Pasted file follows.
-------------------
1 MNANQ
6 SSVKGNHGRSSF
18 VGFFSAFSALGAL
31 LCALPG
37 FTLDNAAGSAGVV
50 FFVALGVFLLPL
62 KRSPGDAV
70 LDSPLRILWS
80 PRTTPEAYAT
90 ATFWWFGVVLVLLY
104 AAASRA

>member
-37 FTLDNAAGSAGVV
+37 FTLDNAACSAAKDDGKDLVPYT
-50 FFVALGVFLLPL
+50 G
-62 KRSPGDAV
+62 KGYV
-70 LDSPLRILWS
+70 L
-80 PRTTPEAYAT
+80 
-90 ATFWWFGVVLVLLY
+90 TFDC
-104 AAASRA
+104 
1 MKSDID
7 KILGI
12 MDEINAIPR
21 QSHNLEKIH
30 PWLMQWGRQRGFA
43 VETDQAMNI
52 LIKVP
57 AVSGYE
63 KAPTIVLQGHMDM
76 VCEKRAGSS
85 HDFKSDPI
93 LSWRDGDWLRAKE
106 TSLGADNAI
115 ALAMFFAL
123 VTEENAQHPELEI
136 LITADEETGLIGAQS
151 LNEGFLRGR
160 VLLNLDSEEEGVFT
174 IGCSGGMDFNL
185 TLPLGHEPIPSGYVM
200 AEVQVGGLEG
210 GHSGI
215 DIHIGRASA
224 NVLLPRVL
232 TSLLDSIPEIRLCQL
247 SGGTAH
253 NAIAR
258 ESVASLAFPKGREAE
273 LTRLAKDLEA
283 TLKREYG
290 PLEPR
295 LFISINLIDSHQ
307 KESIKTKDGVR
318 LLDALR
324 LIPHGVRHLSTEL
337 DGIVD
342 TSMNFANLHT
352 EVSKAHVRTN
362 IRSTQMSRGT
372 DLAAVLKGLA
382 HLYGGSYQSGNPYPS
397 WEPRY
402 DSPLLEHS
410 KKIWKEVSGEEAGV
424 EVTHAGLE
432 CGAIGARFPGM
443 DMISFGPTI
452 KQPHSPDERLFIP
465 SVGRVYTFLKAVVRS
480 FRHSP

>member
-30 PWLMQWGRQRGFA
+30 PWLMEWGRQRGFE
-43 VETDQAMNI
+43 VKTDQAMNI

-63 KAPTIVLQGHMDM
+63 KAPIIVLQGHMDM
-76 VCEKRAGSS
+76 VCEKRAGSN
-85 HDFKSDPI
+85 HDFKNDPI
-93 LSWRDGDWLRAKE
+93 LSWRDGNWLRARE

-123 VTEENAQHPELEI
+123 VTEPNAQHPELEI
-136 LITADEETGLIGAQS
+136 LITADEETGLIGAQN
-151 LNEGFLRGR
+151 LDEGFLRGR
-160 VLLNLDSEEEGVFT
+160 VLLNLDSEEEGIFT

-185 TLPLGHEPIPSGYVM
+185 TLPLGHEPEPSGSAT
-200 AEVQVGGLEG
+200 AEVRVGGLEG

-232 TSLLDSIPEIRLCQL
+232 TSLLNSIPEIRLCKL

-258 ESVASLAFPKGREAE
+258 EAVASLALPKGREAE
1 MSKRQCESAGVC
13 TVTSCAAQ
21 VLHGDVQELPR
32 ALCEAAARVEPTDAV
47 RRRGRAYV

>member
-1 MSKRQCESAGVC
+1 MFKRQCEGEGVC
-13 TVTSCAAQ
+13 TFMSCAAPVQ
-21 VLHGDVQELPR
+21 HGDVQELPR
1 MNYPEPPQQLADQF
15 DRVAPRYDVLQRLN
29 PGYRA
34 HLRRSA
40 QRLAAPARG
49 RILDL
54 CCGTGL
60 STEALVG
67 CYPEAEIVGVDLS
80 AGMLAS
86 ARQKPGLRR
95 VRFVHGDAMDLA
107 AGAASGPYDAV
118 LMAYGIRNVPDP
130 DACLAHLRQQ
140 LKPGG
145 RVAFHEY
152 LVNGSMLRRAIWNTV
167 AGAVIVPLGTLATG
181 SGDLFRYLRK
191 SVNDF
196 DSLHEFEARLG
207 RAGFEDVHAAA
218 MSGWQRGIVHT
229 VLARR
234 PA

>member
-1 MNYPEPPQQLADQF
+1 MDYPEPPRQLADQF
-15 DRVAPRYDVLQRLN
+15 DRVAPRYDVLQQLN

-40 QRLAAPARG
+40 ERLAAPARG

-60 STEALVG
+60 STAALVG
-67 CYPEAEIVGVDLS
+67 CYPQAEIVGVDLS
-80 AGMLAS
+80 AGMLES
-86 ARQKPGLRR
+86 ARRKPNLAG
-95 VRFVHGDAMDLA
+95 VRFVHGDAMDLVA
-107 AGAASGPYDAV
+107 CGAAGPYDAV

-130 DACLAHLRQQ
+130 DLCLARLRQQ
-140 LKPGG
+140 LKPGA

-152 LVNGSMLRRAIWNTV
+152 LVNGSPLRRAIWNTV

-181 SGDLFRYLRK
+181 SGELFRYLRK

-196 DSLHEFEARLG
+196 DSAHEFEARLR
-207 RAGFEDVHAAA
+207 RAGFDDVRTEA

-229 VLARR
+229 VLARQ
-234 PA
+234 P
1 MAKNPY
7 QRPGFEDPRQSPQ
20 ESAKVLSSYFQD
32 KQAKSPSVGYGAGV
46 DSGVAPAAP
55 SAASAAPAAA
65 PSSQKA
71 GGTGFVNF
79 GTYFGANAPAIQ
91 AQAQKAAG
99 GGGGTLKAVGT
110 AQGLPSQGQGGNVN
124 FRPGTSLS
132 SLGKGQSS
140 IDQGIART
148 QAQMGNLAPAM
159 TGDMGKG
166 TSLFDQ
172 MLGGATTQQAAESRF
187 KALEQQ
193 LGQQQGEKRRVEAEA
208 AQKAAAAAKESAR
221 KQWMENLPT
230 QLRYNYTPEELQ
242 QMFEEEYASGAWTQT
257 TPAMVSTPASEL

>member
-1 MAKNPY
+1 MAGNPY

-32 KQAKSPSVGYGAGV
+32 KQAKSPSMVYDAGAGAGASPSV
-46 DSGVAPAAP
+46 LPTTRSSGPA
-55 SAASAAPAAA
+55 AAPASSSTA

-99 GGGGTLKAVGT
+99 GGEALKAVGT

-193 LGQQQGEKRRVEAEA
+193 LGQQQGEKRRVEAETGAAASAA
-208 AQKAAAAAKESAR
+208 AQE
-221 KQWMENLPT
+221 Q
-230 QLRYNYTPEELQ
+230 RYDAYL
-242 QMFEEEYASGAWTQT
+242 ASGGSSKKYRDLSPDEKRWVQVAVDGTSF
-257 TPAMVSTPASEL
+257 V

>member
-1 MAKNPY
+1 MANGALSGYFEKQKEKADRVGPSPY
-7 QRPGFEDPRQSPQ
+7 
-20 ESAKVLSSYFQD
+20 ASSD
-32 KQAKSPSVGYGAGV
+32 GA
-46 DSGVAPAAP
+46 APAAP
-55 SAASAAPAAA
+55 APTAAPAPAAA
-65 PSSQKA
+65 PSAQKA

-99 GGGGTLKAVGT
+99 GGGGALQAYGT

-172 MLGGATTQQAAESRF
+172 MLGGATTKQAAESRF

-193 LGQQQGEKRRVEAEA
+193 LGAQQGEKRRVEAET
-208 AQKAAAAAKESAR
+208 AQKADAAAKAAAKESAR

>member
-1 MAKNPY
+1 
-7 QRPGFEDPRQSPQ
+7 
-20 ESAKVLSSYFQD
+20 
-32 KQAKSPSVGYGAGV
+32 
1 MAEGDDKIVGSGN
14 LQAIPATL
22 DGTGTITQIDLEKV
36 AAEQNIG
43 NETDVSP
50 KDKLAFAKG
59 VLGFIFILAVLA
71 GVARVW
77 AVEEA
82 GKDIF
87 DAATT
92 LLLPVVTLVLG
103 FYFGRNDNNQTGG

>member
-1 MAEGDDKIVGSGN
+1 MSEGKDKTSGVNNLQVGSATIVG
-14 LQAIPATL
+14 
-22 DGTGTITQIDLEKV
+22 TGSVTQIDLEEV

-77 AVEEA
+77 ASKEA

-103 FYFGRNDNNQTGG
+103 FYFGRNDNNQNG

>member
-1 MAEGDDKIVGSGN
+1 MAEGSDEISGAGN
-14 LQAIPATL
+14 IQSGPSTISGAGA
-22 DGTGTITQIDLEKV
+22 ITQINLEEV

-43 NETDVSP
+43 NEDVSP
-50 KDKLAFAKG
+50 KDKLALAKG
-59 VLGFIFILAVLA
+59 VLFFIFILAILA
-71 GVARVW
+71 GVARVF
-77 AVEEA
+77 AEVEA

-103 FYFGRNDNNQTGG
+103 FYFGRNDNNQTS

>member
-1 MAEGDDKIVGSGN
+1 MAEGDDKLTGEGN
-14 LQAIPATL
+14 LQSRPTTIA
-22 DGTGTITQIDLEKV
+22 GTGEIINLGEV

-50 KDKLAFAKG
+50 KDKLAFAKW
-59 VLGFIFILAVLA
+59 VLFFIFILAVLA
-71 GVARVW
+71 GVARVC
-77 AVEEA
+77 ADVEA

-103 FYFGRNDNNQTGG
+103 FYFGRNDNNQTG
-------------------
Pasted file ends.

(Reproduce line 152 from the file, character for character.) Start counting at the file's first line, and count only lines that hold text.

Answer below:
+60 STAALVG